Some Fortune Crypto pricing data is provided by Binance.

Jump Trading made $1.28 billion by secretly propping up Terra a year before the algorithmic stablecoin collapsed, court filings show

Jump Crypto President Kanav Kariya.
Jump Crypto President Kanav Kariya.
Eva Marie Uzcategui—Bloomberg/Getty Images

Court filings by the Securities and Exchange Commission have confirmed that crypto trading firm Jump Trading propped up Do Kwon’s failed algorithmic stablecoin TerraUSD (UST) a year before its collapse.

By purchasing more than 62 million of the stablecoin tokens, the Chicago-based firm pushed the algorithmic stablecoin’s price back to $1 after it had lost its peg in May 2021, according to the court filings. Later, Kwon, CEO of Terra and cocreator of Terraform Labs, touted the recovery as proof of the stablecoin algorithm’s self-healing abilities and its ability to maintain a dollar peg through a code-enabled balancing act with sister cryptocurrency Luna.

The SEC had previously revealed in its complaint against Terraform Labs and Kwon that an unnamed third party trading partner had greatly profited from saving the Terra stablecoin from the brink of collapse. Citing unnamed sources, The Block first reported in February that the third party was Jump.

A year before Terra unraveled in what amounted to a crypto bank run on its algorithmic stablecoin, it received a multimillion-dollar cash injection, and in exchange, Terraform Labs, the company behind the Terra stablecoin, agreed to let Jump Trading buy Luna tokens for 30, 40, and 50 cents over a three-year period.

This arrangement netted Jump $1.28 billion, according to a complaint by the SEC accusing Kwon and Terraform Labs of securities fraud and selling unregistered securities. Jump Trading has not been accused of wrongdoing. Earlier this month an investor filed a class action lawsuit against Jump Trading and Jump Crypto president Kanav Kariya for the company’s role in profiting from propping up Terra.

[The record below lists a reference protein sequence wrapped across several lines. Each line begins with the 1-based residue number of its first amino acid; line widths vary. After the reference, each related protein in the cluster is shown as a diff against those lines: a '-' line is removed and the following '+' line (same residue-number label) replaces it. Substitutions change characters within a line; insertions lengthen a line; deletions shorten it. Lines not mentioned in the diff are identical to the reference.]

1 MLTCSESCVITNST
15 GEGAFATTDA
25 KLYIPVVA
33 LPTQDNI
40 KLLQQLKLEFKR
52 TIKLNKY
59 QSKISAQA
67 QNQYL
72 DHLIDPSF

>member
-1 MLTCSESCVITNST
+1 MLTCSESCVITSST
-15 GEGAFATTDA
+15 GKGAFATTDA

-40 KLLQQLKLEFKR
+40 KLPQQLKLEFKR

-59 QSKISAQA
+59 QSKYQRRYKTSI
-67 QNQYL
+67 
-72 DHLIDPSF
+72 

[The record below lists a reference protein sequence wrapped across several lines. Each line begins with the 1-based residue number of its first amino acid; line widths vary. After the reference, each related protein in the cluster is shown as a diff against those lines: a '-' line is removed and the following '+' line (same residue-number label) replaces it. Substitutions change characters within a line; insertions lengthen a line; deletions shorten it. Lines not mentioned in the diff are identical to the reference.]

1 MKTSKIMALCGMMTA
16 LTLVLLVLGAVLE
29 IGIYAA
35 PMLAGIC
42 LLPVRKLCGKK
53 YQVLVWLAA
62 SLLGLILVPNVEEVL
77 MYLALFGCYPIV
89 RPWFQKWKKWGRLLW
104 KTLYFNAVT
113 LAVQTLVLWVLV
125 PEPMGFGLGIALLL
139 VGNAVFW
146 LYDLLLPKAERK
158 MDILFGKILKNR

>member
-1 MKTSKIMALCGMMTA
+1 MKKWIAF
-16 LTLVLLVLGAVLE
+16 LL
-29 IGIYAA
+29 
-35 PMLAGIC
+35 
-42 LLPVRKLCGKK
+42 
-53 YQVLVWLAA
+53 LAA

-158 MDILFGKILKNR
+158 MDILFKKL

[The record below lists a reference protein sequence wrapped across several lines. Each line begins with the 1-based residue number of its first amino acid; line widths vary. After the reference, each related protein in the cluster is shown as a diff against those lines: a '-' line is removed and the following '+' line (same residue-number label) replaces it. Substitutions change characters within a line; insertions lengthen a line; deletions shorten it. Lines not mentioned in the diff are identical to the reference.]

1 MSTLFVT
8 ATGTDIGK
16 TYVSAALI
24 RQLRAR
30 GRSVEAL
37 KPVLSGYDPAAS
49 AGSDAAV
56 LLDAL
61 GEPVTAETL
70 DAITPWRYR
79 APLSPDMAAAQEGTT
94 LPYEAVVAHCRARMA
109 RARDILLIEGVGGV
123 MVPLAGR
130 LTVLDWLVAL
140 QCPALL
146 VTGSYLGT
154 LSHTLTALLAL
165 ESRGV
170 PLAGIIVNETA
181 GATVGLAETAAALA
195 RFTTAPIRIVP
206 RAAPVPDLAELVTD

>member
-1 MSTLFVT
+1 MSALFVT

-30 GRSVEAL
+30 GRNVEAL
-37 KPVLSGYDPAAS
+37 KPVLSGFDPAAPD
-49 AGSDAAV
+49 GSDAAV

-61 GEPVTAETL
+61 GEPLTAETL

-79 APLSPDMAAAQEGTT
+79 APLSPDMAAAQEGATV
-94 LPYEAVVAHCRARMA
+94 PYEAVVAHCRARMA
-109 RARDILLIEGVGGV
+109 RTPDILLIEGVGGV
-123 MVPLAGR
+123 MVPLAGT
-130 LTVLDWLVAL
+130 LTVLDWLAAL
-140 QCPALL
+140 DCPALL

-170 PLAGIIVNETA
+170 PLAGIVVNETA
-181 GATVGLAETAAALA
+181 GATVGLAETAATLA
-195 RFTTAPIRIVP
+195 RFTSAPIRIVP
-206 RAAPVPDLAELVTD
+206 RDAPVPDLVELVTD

The most recent court filings by the SEC include a contract from November 2019 that outlines a three-year loan agreement between Terraform Labs and Jump subsidiary Tai Mo Shan Limited for 30 million Luna tokens with a 2% annualized interest also payable in Luna tokens.

Another of the documents released by the SEC includes an email Kwon sent to investors saying Terraform Labs had made an “important arrangement” with Jump and that the company had asked them to keep quiet about it, according to the Wall Street Journal.

Kwon is currently out on bail in Montenegro, where he awaits trial on charges that he attempted to use a forged Costa Rican passport. The U.S. and South Korea are both seeking to extradite him.

A spokesperson for Jump Trading declined to comment when reached by Fortune. Jump Crypto, the digital assets trading unit, is planning to expand internationally and pull back from U.S. markets amid recent increased regulatory pressure, according to Bloomberg.

Learn more about all things crypto with short, easy-to-read lesson cards. Click here for Fortune’s Crypto Crash Course.